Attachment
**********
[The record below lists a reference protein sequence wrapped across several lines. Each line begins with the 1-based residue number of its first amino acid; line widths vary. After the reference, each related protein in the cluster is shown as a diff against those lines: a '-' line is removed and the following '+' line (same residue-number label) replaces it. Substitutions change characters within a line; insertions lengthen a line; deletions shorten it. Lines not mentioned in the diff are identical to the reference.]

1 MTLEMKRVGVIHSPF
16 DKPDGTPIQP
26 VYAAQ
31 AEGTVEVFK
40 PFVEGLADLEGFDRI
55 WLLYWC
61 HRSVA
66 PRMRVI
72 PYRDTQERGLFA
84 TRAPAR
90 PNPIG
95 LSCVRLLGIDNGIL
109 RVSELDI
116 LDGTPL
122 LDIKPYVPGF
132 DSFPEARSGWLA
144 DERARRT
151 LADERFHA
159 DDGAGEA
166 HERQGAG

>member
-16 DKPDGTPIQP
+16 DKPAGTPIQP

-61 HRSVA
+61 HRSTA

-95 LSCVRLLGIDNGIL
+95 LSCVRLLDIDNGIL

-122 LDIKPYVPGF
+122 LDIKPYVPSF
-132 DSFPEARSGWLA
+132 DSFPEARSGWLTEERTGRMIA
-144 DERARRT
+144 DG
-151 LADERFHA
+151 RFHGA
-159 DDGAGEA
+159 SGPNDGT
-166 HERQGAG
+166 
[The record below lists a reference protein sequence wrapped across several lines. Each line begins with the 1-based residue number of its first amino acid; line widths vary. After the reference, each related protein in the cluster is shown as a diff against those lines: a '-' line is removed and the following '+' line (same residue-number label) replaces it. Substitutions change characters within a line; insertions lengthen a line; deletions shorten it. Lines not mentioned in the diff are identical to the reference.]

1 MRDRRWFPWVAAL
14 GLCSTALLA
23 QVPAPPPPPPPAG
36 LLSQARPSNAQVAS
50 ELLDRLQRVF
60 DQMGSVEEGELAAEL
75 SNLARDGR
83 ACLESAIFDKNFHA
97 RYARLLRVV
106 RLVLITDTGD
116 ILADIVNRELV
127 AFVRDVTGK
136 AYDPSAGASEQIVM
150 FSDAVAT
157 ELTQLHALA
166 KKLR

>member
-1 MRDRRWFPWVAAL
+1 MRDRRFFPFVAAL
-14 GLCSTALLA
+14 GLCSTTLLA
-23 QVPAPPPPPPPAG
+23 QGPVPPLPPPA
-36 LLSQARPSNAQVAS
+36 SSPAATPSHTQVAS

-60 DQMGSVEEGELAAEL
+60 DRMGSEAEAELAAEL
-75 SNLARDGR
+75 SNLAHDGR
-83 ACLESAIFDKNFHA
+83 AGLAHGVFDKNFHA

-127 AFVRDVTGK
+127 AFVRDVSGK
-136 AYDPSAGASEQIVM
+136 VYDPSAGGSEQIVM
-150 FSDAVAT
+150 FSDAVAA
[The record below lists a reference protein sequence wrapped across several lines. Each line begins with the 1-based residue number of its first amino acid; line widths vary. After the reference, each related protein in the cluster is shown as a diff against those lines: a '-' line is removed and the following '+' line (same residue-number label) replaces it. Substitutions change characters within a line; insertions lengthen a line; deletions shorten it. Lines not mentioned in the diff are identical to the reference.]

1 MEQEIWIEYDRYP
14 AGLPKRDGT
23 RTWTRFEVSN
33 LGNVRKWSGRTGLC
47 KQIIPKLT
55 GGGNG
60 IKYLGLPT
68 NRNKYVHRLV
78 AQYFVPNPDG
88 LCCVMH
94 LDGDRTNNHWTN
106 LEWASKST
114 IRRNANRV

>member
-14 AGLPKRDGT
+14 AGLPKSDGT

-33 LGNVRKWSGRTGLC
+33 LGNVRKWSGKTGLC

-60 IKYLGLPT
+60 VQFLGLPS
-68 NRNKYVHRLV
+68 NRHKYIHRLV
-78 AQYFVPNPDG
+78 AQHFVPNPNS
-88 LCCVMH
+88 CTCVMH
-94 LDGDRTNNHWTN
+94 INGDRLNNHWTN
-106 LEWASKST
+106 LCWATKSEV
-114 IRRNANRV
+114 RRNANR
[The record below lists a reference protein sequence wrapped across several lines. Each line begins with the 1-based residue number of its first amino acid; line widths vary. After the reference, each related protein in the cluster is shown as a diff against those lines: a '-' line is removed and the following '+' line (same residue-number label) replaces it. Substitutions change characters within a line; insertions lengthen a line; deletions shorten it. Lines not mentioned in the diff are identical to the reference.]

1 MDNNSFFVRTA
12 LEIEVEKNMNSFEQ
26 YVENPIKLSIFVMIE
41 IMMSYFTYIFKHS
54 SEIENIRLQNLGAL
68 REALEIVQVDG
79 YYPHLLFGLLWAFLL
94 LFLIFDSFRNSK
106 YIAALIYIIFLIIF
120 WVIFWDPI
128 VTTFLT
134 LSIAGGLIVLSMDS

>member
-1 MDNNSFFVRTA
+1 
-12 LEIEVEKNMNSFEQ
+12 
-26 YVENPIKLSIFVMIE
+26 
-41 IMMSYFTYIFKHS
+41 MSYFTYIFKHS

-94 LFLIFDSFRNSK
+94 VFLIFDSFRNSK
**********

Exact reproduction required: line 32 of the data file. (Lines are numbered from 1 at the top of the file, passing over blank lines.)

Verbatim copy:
+132 DSFPEARSGWLTEERTGRMIA